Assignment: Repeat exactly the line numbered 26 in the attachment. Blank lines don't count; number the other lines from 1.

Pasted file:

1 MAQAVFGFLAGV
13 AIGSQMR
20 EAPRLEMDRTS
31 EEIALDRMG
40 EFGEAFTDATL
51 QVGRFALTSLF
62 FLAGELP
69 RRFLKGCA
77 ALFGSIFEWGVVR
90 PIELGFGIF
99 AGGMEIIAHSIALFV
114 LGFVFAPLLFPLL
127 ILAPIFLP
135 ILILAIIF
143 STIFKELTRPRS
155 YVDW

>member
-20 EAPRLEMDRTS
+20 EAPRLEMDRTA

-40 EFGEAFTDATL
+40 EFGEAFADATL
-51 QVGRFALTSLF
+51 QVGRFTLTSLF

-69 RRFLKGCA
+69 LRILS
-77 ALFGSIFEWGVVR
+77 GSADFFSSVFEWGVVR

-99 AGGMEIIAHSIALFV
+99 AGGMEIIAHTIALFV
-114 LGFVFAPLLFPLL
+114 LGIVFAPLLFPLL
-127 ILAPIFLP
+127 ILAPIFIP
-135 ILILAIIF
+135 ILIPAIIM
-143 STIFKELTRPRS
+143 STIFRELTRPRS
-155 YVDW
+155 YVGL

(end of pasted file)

-77 ALFGSIFEWGVVR